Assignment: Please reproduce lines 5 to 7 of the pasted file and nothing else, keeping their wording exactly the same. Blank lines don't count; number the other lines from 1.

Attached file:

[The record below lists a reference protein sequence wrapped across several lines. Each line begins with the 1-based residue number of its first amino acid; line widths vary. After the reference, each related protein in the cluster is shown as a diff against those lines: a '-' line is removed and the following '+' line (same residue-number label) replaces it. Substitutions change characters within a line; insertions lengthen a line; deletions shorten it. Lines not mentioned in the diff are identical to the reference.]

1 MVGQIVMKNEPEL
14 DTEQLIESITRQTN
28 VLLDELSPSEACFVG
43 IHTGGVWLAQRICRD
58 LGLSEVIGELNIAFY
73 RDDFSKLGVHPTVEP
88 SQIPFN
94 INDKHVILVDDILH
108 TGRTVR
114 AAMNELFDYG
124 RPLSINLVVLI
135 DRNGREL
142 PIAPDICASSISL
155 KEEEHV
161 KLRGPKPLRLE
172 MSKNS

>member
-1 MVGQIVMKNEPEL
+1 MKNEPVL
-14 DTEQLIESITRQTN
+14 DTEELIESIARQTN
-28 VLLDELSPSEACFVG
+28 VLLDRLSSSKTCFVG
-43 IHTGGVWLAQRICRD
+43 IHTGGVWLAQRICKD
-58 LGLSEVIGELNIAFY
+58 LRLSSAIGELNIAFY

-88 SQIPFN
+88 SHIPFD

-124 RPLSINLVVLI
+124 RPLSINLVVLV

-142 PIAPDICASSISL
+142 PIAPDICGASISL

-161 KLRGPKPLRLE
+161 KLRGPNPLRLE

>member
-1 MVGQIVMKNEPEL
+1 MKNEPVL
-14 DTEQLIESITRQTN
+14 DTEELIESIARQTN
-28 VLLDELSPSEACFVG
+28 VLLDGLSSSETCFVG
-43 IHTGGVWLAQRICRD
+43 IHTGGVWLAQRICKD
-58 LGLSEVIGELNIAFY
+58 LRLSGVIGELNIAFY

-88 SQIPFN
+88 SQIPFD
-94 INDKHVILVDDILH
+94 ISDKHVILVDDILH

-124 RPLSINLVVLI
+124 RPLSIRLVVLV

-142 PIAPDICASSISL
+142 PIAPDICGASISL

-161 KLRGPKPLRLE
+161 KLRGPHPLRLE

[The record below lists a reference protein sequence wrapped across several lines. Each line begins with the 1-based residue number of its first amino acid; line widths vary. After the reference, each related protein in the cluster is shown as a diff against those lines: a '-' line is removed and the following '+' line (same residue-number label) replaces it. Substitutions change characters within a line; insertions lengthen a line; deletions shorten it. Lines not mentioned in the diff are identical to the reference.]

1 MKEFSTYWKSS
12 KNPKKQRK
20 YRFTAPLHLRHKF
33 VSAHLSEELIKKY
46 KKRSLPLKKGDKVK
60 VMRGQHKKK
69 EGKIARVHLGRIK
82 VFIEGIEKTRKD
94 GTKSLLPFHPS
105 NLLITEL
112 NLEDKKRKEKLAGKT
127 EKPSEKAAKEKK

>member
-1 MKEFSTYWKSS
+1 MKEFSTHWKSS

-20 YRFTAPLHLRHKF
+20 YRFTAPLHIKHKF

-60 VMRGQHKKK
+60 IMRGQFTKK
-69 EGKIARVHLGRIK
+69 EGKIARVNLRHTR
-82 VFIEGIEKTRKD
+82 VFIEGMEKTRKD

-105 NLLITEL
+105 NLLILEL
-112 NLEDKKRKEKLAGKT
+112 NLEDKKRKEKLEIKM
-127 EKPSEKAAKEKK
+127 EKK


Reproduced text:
43 IHTGGVWLAQRICRD
58 LGLSEVIGELNIAFY
73 RDDFSKLGVHPTVEP